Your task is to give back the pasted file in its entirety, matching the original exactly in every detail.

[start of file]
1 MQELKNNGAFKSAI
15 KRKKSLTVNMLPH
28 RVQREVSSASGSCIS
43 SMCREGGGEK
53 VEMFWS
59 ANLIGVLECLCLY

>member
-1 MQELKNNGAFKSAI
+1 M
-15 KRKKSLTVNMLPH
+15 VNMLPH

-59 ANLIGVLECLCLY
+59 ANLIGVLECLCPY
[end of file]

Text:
1 MQELKNNGAFKSAI
15 KRKKSLTVNMLPH
28 RVQREVSSASGSCIS
43 SMCREGGGEK
53 VEMFWS
59 ANLIGVLECLCLY

>member
-1 MQELKNNGAFKSAI
+1 M
-15 KRKKSLTVNMLPH
+15 VNMLPH

-59 ANLIGVLECLCLY
+59 ANLIGVLECLCPY